By his soup shall ye know him

THE VILLAGE INN at Buriton in Hampshire was a random choice for an overnight stay. The Mrs B had bought me a day's falconry at Compton nearby, and we had to stay overnight to be there on time the following day.

The inn had clearly had a recent makeover: it was full of beautifully distressed furniture and thoughtful little touches - like the hand-made felt duck on the windowsill of our bedroom and the Taschen photography book on the coffee table in front of the fire in the bar.

The drive had taken two hours, so we decided to dine in - and I'm so glad we did.

The menu's big feature was organic Macduff beef from Scotland, grilled over oak and hickory lump wood charcoal. But me and the Mrs B are slightly off red meat just for the moment, so I settled for Portobello mushroom soup and fish pie.

I could tell from the first sip of the soup that the chef was no ordinary pub cook. This was classical: the soup was made from a really good stock, and it had cream and (probably) brandy in it. It was very smooth and it looked as if the mushrooms had been hand diced by somebody who knew what they were doing. Excellent!

The fish pie was even better. It had a crusty cheese topping, with creamed (not merely mashed) potato, a light and creamy sauce and large, perfectly cooked lumps of fish. It is incredibly easy to get fish pie wrong: lumpy potato, overcooked fish, overpowering sauce - I've had them all. When I mentioned to the manager that the Inn's fish pie was 'better than Scotts in Mayfair', she told the chef and he dropped by to say hello.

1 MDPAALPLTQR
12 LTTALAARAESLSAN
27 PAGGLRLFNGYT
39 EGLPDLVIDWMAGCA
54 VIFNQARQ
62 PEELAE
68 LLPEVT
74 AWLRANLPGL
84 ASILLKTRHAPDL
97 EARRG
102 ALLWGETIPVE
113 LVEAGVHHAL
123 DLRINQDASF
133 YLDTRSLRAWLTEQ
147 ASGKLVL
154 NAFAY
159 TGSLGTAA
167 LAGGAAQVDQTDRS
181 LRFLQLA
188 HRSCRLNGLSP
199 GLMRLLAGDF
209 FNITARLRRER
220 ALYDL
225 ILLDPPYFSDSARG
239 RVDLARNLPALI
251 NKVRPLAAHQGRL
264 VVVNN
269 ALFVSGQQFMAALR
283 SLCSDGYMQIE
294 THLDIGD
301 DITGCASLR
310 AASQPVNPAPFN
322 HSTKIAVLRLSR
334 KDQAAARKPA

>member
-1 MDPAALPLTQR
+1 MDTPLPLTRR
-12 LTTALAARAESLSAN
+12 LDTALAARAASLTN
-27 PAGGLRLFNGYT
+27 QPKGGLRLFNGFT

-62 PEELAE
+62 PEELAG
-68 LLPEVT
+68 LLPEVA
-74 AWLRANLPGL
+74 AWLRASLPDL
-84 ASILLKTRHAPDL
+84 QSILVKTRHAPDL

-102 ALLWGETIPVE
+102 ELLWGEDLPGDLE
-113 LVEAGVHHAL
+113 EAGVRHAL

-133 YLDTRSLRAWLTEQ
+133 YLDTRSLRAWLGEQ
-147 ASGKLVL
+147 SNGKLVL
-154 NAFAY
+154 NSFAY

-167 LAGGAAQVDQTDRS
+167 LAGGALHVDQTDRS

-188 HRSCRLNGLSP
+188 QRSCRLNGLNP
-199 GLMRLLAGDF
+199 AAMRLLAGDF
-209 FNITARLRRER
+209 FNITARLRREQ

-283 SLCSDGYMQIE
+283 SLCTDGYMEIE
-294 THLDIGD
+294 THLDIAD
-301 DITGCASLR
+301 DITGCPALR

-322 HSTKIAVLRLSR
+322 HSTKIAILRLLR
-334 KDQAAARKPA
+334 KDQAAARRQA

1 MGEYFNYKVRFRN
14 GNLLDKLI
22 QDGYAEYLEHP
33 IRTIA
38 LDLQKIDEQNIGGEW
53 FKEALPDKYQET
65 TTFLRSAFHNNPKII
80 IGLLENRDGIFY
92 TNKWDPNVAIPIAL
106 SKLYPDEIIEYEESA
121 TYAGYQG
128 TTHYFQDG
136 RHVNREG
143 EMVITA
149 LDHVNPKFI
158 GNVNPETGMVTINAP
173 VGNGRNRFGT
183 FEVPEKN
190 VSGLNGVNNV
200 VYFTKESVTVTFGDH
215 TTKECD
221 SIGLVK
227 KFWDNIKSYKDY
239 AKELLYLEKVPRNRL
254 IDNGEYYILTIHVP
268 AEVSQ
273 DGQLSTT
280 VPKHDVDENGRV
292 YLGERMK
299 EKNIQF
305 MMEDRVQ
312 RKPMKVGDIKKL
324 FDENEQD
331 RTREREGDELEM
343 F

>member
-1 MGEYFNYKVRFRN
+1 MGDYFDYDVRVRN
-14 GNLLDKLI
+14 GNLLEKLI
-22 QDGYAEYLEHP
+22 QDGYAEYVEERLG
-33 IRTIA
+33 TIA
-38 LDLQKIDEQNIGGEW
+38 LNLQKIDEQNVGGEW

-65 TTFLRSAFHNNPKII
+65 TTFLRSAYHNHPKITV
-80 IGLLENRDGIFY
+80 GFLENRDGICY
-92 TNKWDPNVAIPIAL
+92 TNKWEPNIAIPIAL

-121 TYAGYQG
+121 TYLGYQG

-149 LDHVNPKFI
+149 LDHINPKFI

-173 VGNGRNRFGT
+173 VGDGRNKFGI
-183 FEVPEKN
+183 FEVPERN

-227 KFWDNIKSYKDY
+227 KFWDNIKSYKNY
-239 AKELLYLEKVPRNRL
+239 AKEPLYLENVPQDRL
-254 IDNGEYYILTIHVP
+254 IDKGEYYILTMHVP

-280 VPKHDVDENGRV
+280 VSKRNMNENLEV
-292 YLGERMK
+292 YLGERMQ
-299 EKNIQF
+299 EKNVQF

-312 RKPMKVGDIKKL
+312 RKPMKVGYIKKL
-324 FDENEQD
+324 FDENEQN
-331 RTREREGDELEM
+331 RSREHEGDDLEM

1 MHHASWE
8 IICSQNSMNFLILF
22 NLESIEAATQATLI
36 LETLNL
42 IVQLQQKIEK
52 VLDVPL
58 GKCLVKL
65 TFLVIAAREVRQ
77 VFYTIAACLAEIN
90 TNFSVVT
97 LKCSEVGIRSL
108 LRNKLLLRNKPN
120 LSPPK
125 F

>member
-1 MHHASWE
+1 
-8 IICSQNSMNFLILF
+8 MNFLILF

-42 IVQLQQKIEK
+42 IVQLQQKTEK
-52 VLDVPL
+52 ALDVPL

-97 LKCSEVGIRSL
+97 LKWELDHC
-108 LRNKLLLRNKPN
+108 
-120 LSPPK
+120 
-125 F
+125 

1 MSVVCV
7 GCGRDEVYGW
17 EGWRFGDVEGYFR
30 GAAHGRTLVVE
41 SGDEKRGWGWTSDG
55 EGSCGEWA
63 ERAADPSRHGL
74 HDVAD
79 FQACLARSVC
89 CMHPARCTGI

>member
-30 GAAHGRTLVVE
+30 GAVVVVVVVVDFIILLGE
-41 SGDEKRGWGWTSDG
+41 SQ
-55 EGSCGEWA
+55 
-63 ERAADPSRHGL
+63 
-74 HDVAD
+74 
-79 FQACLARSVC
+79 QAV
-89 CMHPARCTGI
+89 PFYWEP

Heinrich Boreniok is chef patron at The Village Inn. Raised in Franconia in North Bavaria, he is a longstanding member of the Royal Academy of Culinary Arts and holds a Master Chef Diploma. That's interesting, but not as interesting as the fact that he was a prodigy of the great Anton Edelmann at The Savoy Hotel in London before becoming the youngest Maitre Chef in the history of the famous L'Ecu de France in St James's. 

He went on to work with Bob Peyton at Stapleford Park in Leicestershire, and was then Executive Chef at the Naval and Military Club - affectionally known as the In and Out - on Piccadilly, and latterly St James's Square.

In chef terms, he is a member of the aristocracy - classically trained in the Escoffier tradition - and he is  now running a pub in a tiny village in Hampshire. Like people do in the hospitality trade, we chatted about who we knew and Heinrich very quickly cottoned on to the fact that I'm fond of French classical cooking. He is such a nice guy.

So, this is just to say that if you're out that way stop by. It isn't the cheapest pub food you'll ever eat, but I'll guarantee you that it will be among the best.

And in a world in which chefs turn up for interview unable to fillet a fish or dismantle a pig because the usable parts have always turned up ready prepared in plastic bags, we really ought to give guys like Heinrich a leg up. Even the tartare sauce on the Mrs B's fish and chips was home made (in most other places it would have been out of a jar). And - red meat ban notwithstanding - we had to have the sausage for breakfast because it was made to Heinrich's own Bavarian recipe. It was, of course, wonderful.

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